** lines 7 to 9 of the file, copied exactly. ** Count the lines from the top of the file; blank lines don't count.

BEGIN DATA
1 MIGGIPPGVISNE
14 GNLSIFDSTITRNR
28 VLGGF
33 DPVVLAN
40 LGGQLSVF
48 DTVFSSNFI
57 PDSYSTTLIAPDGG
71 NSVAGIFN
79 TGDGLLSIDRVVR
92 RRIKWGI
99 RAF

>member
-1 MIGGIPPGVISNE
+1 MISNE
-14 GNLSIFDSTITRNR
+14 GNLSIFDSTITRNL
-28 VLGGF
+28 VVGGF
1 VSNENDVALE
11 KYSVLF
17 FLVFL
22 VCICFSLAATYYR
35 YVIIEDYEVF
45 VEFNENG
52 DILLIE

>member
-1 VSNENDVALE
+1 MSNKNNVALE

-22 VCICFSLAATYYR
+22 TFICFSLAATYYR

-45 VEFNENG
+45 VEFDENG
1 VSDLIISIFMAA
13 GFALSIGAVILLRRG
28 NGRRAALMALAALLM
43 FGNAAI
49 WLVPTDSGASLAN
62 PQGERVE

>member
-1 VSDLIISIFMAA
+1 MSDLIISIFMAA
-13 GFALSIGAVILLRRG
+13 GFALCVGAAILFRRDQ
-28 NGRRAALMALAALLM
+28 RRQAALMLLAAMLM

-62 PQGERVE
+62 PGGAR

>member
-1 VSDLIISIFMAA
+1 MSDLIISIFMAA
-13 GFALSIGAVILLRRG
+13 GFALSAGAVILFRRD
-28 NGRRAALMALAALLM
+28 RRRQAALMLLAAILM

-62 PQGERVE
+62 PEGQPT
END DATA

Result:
57 PDSYSTTLIAPDGG
71 NSVAGIFN
79 TGDGLLSIDRVVR